Assaf Orion, a retired Israeli brigadier general and defense strategist whose broad research scope ranges from relations with China to Israel’s regional political-military strategy and policy, is the Liz and Mony Rueven International Fellow with The Washington Institute.
In summer 2006, the United Nations passed Security Council Resolution 1701 with the goal of ending the war between Israel and Hezbollah and preventing a recurrence. Among its terms was an expansion of the UN Interim Force in Lebanon, a multinational peacekeeping body created in 1978. UN reports over the past thirteen years have emphasized the general calm in southern Lebanon—but calm does not mean safety and security. Since the 2006 war, Iran has invested billions of dollars in building its Lebanese proxy military force, Hezbollah, throughout Lebanon, including in the south. Hezbollah, in turn, has carried out a relentless intimidation campaign against UNIFIL forces, seeking to undermine their mission and prevent its own exposure. An August 2018 attack by the group near Majdel Zoun, which included seizing peacekeepers' weapons and setting fire to their vehicles, epitomized Hezbollah's modus operandi.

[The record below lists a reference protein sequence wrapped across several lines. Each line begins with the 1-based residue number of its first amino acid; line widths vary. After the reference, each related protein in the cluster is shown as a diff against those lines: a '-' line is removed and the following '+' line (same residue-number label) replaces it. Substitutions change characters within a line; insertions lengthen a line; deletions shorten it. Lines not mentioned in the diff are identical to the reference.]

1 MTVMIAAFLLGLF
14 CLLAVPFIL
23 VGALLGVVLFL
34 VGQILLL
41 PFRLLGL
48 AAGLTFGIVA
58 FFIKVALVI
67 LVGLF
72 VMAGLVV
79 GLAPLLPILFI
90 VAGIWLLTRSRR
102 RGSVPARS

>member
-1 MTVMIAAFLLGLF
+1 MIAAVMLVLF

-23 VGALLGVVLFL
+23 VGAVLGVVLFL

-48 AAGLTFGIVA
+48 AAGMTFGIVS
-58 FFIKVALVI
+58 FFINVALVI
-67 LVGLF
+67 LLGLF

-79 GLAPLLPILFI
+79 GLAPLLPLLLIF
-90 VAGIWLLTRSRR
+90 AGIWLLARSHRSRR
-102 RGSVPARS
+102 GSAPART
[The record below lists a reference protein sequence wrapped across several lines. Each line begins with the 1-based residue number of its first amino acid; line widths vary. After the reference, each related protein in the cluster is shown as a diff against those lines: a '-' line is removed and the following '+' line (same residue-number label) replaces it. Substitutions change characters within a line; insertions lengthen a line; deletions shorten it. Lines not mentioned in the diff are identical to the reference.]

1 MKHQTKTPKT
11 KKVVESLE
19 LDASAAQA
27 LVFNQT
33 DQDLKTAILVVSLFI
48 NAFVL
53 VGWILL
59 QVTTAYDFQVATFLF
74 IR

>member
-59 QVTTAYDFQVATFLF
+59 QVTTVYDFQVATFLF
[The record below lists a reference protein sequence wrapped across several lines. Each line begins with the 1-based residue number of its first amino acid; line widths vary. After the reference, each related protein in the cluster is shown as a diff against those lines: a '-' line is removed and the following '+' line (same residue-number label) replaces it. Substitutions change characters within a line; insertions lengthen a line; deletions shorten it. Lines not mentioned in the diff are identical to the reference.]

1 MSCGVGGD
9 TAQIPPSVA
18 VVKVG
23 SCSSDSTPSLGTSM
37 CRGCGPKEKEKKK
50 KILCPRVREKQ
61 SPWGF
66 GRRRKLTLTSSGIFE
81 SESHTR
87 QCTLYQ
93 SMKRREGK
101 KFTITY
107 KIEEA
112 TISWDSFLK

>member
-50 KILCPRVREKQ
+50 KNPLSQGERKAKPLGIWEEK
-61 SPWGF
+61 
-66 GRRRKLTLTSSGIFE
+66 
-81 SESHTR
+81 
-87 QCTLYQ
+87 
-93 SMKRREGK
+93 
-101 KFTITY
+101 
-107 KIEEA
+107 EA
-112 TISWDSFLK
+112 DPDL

In this new Policy Note complete with maps and charts, Brig. Gen. Assaf Orion, IDF (Res.), details the violations perpetrated by Hezbollah, alongside UNIFIL's persistent unwillingness to fulfill its mandate. He concludes by describing potential remedies, from steps to ensure the safety of service members to a reduction in force numbers to better fit its actual operations.
Assaf Orion is the Liz and Mony Rueven International Fellow with The Washington Institute, focusing on Israel’s regional political-military strategy. Before retiring from the Israel Defense Forces in 2016, he held a leadership role in the Planning Directorate that included coordinating communication with UNIFIL and the Lebanese army.